I brief look at the luddites show that they weren’t ignorant or unthinking, but a highly organised militant worker movement.

      While I would not condone their methods in this day and age (historical events must be viewed in context), their aims were heroic, if misguided – but what do you do when your entire craft is on the verge of being wiped out, you have no power and are looking at a life of starvation, disease and begging?

      • greywarbler 5.1.1

        but what do you do when your entire craft is on the verge of being wiped out, you have no power and are looking at a life of starvation, disease and begging?

        Sounds like NZ after abandoning all possibilities of business enterprise at reasonable levels of profitability in favour of Queen Daisy Dairy. While the unemployed are treated like criminals on home detention reporting daily.

    • Sadly true, Bill. Like many words they distort over time and the origins are lost, like ‘gay’ and ‘awful’.
      http://www.mirror.co.uk/news/uk-news/words-literally-changed-meaning-through-2173079

  6. aerobubble 6

    On holding back the Green wave. S.Jones said something about Green policies and why he was nolonger staying with Labour. Exactly how does he expect to do any good in Pacific fisheries without using the words, sustainable and resilience? Pacific Island nations are seeing their fish stock being depleted, their very life blood of their food chain, and Key is going to send Shane who can’t talk the game needed.

    • Jenny 6.1

      “Key is going to send Shane who can’t talk the game needed.

      Oh but he is.

      Shane was plucked from the front bench of the Labour Party because he was talking exactly the game needed. The game needed by the big factory fishing companies and the fossil fuel companies, both who strongly resent any talk of sustainability.

      In September the Small Island Developing States are holding a United Nations conference in Apia, the leading topics are, partnerships in sustainability, renewable energy, climate change, all the things that this government don’t want discussed.

      “Samoa has selected as the overarching theme of the conference the Sustainable Development of Small Island Developing States Through Genuine and Durable Partnerships.

      The Theme highlights the high regard Samoa has for the critical role, the contribution and strength of its partnerships with other governments, institutions and major groups in progressing its sustainable economic development agenda.

      The success of these partnerships are demonstrated with Samoa’s graduation from the list of LDCs, as well as support for efforts in areas such as climate change adaptation and mitigation, renewable energy, resilience to natural disasters, disaster risk reduction, sustainable management of our oceans and forests and many others.”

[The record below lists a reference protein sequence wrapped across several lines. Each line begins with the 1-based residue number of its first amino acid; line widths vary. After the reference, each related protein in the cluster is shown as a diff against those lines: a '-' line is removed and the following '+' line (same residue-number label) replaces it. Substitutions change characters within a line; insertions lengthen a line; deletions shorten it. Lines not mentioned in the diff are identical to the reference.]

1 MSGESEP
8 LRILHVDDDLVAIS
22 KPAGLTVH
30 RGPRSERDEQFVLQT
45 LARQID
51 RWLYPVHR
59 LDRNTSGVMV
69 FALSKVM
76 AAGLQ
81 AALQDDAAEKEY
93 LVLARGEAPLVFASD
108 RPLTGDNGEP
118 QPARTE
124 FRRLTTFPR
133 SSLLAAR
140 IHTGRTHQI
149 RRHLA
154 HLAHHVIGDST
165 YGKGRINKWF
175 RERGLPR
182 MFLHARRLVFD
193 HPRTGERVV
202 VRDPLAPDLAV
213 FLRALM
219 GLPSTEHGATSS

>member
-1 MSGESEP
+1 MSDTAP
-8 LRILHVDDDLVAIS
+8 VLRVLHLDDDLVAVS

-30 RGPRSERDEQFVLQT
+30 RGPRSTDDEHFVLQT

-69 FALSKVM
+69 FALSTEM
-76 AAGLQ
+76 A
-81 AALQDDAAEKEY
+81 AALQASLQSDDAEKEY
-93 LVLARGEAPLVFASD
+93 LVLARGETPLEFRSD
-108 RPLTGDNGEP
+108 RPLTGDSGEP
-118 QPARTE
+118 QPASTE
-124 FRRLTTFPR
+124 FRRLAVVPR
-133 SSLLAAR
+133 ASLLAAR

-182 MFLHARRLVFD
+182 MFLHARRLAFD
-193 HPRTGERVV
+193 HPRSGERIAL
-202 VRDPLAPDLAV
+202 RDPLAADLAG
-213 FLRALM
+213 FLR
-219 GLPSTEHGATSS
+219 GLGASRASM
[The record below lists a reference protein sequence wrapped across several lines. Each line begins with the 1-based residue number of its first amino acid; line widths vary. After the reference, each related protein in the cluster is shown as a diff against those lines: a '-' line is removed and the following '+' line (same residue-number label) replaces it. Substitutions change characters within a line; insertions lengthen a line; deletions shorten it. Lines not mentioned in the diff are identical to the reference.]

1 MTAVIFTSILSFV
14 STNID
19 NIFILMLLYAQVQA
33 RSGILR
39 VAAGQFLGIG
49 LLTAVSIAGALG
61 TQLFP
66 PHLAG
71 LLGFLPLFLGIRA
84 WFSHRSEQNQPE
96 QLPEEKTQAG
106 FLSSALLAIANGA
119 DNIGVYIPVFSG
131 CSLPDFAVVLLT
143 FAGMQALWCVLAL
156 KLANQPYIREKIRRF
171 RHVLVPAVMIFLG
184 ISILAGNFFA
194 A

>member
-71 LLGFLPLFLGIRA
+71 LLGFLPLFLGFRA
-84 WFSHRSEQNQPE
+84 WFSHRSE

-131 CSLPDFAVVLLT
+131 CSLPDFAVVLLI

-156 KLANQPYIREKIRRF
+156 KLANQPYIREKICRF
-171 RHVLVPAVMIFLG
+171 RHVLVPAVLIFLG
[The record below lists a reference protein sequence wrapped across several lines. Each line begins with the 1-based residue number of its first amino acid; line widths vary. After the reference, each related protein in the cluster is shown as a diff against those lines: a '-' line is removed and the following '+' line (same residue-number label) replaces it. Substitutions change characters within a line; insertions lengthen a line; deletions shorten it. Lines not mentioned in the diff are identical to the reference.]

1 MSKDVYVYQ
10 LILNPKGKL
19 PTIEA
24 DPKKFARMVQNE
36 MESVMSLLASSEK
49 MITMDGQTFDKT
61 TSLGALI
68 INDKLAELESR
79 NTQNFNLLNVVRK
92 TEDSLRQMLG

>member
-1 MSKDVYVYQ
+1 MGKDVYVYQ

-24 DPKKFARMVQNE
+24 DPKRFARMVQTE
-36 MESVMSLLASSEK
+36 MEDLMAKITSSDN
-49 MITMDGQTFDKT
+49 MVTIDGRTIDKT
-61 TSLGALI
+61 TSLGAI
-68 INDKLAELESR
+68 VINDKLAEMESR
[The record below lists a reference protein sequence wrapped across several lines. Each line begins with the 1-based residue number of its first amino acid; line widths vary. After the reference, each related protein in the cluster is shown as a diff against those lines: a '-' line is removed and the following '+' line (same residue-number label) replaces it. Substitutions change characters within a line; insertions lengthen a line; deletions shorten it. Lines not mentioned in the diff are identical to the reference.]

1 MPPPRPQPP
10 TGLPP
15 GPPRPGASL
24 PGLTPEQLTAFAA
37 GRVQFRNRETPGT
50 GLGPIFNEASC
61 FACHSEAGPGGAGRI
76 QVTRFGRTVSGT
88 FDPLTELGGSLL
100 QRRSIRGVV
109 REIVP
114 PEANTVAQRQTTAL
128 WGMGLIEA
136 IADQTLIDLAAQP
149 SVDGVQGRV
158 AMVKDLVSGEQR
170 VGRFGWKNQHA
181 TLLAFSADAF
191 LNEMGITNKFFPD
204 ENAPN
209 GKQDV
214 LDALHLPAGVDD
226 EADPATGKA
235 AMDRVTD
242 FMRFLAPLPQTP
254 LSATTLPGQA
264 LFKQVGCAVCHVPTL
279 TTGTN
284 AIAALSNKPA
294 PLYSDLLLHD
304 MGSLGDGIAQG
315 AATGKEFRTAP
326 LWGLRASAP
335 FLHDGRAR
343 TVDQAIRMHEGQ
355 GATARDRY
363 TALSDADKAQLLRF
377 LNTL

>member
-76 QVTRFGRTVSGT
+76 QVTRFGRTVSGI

The SIDS conference is a clash with New Zealand’s general election, and National will not be willingly to release any senior MPs to go to the Apia conference.

      Why not Shane Jones?

      His game talk has all been about opposing sustainability.

  7. The Real Matthew 7

    The Green wave is akin to New Zealand being issued with a Tsunami warnings from an Earthquake in South America. Often talked about but never eventuates.

    Green technology will in time come into effect as it becomes cost effective to do so. Sadly for the Green Party (and perhaps the world depending on your point of view) we aren’t yet at that time.

    Technology like solar power is not yet at a commercially viable stage.

    One of the reasons socialist Europe is still caught in economic headwinds is due to the insistence of green energy policies.

    And with the Tasmanian experience of green government being a total disaster we can only hope voters see sense on September 20 and vote for a party other than the Greens.

    • greywarbler 7.2

      TRM
      I have noticed before you are airily, eerily into fairy tales and cargo cult mentality. Just wait and the gods will deliver to you. Do nothing but wait hopefully. Luckily Shackleton didn’t have you on his team when exploring in the southern waters and running into trouble.

      Waiting for other people to do something and it to become commercially viable is like waiting on the beach to see if there is a tsunami. Best to move now and take some action while the beach is clear and movement is relatively easy.

    • Macro 7.3

      And what about the New Zealand experience of a National Government being a total disaster? How do you think NZ’s will vote then?

    • Colonial Viper 7.4